So, if you’re a period drama fan and enjoy things like Downton Abbey and The Age of Innocence, I definitely recommend checking out The Gilded Age on HBO. And the best news is it’s already been renewed for season two!

“I Don’t Read YA…”

One of my bookish pet peeves is when people proudly declare that they don’t read a particular genre or type of fiction. “I don’t read romance/YA/comic books/memoirs/…” Weird flex, but okay?

I firmly believe people should read–and not read–whatever they want without judgement from others. But taking pride in what we don’t read (and haughtily announcing it as often as possible) just comes across like we’re calling people idiots if they do read it.

Maybe I’m extra sensitive to it because I’m a big fan of YA books, and next to steamy romance, there’s no category that gets more guff. People get so catty about how they don’t read YA… like it makes them better than people who do. Whether these people have ever actually read YA or not, they’re usually completely off the mark about what YA is about.

If you don’t know, Young Adult (aka “YA”) is a marketing category for books that target readers in the 12 to 18 age range. The key word, however, is “targeting” which doesn’t mean “exclusively for.” It just means books in this category have wide appeal in that age range and are age-appropriate. Vegetable cookbooks have wide appeal for vegetarians and are vegetarian-appropriate, but that doesn’t mean meat-eaters won’t enjoy the recipes.

But why would adults enjoy juvenile stories and simplistic writing?” Why wouldn’t they? But also, that’s not what most YA books are like. In fact, the moral complexity of themes explored in YA rivals that of adult fiction, and the backdrops of these stories are often anything but simplistic. Right now I’m reading a YA contemporary romance called Pride by Ibi Zoboi. It’s a Pride and Prejudice retelling that tackles cultural identity, class, and gentrification in an Afro-Latino neighborhood in Brooklyn–and, yes, it’s YA. I’ve read sweeping YA fantasies set in dark and gritty worlds that ask complicated questions about trauma, vengeance, and finding justice in an unjust world. And YA urban fantasies that take on the power of myth and the complexity of family. One of my favorite YA sci-fi series is set in a terraformed universe with cities reminiscent of Blade Runner and wild frontiers like something out of Firefly, that examines corporate power and corruption along with class struggles, survival, trust, and culpability. So, yeah… YA novels are more complex than they get credit for, but that’s actually beside the point.

What I really wanted to say here is that everything isn’t for everyone, and that’s okay. If teenage crime bosses, 17-year-old heart-of-gold hackers, myth-obsessed treasure hunting high schoolers, and young survivalists who aren’t as human as they think they are isn’t your cup of tea, that’s fine, but why wear it like a badge of superiority? Same with any genre or category of fiction whether it’s steamy romances or comic books or celebrity memoirs. It’s okay if you don’t like something, but, don’t be snippy about it. Y’know… let people enjoy things?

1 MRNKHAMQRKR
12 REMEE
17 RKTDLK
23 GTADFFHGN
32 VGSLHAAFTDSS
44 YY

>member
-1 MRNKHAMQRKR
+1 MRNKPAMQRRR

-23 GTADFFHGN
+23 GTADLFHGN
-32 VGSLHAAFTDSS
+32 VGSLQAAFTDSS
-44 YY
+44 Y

Book Review: Black Ice by Julia Blake

Rating: ♥♥♥♥♥

When I heard Julia Blake was writing a steampunk retelling of Snow White, I thought two things:

  1. “Steampunk” isn’t the first thing I think of when I think “Snow White…”


Julia Blake is a master at crafting intriguing but believable settings, and filling them with vibrant characters you can’t help but adore. With the Dwarvians of Black Ice, in particular, I fell in love completely and genuinely wanted to be part of their close-knit band. Completely humble-yet-swoonworthy Ronin, sweet old Arden and wise old Grein, lovable young Eli, no-nonsense Kylah, the lovely and talented Fae, brooding and mysterious Nylex, and the wise and cunning Greta… all so unique and well rendered, they came completely to life in my head.

So often with fantasy, it feels like more effort is put into the world building than the actual plot, but that isn’t the case here. Julia Blake excels at balancing plot and setting, giving the reader a strong sense of the story’s world without letting it overwhelm everything else. The Five Kingdoms was a fascinating land with a natural and believable back story, including the rise of the dangerous and power-hungry Contratulum and its surprising counterparts, which made for unusual and intriguing villains.

The twisting and turning plot kept me turning the pages, and I absolutely loved the low-tech meets high-tech sensibility created by the steampunk technology. It was all woven into the plot in a way that felt so natural and believable, it was steampunk in the truest sense.

If you’re a fan of sweeping fantasies, adventure-filled steampunk, ensemble casts, or fairy tale retellings, this is a book you’ll definitely want to pick up!

5 Things That Motivate Me When Things Aren’t Great

I hoped to start 2021 with a post about big plans for the year. The stressors of 2020 felt like water under the bridge, and I was sure things would be better. Then January actually happened, and my 2020 stress levels were back in spades. The good news is I had all year to figure out how to make progress even when I’m stressed out of my gourd, so here are some of my favorite tips. I hope they help you, too!